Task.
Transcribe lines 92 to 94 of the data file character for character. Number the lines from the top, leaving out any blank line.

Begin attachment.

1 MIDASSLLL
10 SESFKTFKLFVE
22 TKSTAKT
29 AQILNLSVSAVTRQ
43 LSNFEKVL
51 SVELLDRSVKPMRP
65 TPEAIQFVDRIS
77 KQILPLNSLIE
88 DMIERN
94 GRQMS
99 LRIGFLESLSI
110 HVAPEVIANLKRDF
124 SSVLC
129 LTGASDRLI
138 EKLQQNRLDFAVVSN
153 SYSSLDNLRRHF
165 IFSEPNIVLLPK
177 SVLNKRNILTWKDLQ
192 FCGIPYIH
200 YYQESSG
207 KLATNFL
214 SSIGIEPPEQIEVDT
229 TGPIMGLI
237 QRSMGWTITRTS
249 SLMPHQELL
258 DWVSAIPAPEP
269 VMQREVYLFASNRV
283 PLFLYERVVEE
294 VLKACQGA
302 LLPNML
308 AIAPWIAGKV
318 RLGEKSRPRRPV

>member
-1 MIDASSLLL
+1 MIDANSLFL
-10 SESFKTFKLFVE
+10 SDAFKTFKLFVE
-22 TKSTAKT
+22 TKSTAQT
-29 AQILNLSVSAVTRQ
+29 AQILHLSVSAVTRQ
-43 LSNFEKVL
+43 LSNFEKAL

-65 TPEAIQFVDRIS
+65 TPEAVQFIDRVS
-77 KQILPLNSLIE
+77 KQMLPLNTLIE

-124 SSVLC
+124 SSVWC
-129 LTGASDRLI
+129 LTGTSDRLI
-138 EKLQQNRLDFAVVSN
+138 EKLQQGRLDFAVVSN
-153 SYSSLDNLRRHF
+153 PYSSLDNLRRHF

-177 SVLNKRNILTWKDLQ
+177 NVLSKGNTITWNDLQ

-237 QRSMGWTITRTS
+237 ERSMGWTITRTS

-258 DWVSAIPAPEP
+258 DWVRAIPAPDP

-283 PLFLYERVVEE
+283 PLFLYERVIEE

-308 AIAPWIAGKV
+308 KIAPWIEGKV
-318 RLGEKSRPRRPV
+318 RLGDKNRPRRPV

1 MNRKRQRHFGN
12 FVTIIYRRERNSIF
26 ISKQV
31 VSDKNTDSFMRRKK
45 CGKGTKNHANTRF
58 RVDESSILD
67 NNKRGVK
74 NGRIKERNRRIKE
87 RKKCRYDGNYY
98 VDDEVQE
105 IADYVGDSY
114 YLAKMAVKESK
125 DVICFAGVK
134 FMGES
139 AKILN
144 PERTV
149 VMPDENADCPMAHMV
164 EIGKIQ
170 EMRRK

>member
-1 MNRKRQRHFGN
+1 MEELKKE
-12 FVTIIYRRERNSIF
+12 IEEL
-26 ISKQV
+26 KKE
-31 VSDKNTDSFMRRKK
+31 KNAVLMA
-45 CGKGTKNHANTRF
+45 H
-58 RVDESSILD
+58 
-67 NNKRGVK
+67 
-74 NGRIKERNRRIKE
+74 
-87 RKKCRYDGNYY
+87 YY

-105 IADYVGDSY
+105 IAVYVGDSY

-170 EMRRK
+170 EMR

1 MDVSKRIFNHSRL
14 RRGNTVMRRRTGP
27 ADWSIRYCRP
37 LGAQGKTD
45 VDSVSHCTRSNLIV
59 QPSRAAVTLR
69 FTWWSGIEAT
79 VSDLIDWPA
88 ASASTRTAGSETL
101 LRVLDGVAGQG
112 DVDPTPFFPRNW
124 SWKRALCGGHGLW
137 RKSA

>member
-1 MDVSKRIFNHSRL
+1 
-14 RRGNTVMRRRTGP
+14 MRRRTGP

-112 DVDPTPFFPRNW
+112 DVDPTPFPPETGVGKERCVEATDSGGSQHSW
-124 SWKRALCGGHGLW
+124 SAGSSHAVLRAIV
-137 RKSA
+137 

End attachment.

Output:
-26 ISKQV
+26 KKE
-31 VSDKNTDSFMRRKK